...need you to report with the freshman. Idon't know you know, got to gauge your skills, don't know who you are, and youknow it's innocent enough letter. But the way I took it, I wasn't very proudof I I'd love to tell thet listeners that I you know that I was all motivated anddetermined to show this new coaching staff. You know exactly what I was madeof and instead I felt sorry for myself and ate Bom bons and watch daytime TV,and I had a friend back thown. His name was Vince and I stopped showing up inthe gym for a little bit, because I was kind of aggravated. You know the reasonwhy I was aggravated. I had to sit out a year and I would have been like theequivent. I wt would have been twenty years old when I showed up and theyasked me to show up with the eighteen year old freshman and I was justfeeling a little wrong and Vince called me a he said, hey where you been. Ihaven't seen Yot at the gym and I tried to tell him my sad sex story.You know of what was happening to me and he just he said, I'm coming over toget you to go work out and he hung up...

...the phone and I was thinking ofcontemplating you know. Just you know: Advince came to the door just tellingthem hey, I don't feel like working out, but then I was reminded that Vince wassix foot five. Two hundred and ninety five pounds and and Vince comes to the door and says thatwe're going to go work out we're probably going to go work out. So Ifigured well when he comes. You know we'll go to the gym I'll, do a fewgirls look in the mirror and you know get it over with and so we're in thecar and we're traveling towards the gym and and and I look at, we actually drive right past the gymand I'm looking at Vince and I'm saying Ge, you know, Vince, the gym is rightover there and he says: Well, you know we're not going to the gym and hedrives right past the gym and I said Dude where re we going and he saidwe're going to go run and I'm thinking to myself, I'm not going to run. Youknow we might be going to a place, that's going to have running, but I'mnot running, and so we go to a place in...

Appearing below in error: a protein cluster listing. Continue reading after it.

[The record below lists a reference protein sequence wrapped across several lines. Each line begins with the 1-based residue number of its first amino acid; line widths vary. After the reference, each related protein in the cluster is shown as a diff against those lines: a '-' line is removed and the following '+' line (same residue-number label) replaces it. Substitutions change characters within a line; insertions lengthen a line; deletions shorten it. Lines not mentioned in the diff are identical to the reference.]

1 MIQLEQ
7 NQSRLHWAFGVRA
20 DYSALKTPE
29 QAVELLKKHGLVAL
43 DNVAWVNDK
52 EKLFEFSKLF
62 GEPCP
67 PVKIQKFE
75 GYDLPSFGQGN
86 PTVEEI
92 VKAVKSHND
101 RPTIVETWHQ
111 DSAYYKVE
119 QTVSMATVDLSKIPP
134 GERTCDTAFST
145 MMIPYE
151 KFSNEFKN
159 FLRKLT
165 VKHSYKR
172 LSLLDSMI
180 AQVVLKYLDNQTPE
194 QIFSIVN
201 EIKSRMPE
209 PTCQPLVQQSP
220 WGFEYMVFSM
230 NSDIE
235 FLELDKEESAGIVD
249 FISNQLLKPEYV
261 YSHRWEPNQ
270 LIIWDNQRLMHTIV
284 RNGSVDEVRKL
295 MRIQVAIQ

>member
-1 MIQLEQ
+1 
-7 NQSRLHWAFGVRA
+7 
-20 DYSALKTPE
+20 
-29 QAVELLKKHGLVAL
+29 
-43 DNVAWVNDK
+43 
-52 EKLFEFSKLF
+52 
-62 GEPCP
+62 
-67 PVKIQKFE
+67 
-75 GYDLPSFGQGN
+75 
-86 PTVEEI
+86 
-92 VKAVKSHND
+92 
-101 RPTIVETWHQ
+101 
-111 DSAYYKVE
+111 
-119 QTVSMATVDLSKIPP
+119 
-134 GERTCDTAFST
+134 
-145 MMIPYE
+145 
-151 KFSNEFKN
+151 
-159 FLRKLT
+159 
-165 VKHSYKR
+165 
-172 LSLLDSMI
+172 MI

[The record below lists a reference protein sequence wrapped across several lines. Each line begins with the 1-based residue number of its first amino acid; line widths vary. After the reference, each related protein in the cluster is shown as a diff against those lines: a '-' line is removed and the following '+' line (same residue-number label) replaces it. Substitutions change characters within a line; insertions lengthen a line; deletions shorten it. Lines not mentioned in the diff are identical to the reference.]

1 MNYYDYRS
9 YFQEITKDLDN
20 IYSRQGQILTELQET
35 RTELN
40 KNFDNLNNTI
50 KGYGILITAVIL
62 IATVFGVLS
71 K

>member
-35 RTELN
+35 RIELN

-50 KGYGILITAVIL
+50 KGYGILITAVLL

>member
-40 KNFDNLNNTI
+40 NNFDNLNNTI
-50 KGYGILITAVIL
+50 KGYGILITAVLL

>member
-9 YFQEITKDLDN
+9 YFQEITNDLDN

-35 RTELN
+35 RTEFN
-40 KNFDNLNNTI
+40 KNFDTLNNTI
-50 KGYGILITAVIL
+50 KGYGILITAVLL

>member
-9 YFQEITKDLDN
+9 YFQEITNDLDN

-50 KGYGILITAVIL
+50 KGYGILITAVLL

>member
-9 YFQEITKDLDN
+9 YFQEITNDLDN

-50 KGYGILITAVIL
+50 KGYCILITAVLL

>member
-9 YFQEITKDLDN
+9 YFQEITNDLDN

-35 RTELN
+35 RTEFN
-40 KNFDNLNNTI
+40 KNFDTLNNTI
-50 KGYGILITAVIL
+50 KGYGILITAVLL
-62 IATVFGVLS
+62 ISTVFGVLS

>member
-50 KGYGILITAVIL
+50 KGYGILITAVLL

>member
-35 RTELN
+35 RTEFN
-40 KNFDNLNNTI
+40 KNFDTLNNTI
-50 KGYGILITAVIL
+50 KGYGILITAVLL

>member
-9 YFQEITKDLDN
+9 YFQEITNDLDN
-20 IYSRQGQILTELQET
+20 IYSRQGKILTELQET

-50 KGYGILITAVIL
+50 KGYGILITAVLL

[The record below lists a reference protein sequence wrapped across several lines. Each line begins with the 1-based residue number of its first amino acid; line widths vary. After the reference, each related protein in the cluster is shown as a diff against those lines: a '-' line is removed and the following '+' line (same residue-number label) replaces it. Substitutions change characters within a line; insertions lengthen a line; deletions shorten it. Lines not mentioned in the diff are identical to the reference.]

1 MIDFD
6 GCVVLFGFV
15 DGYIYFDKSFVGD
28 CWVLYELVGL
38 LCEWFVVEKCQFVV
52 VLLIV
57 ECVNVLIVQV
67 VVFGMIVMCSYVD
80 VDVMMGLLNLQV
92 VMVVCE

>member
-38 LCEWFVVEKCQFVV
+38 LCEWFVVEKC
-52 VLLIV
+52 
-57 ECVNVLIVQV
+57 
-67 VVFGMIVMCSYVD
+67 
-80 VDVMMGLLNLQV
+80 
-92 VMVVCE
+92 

Michigan just outside the city in aplace called T, Oakland University, and so we get out of the car and we startwalking towards the athletic facilities and- and we come up to the track and Vince walksright past the track- and I say thence where e you going. The track is righthere where you going. He looks at me and he says we're not running there andI said: Where are we going to go run and so for any of the listeners thatare from the Michigan area and Nookan University? If You keep walking pastthat track and walk into the woods, there's a very steep set of hills whichare which are designed to get you from one athletic field to the next athleticfield and before I could even contemplate it. Vince takes off runningup these stairs and Vince is six foot five, two hundred ninety five pounds-and these stairs are so steep at Oakland University that by the time hegets to the top of it he actually looks small and I'm just watching him run upand hes. He comes back running down. He...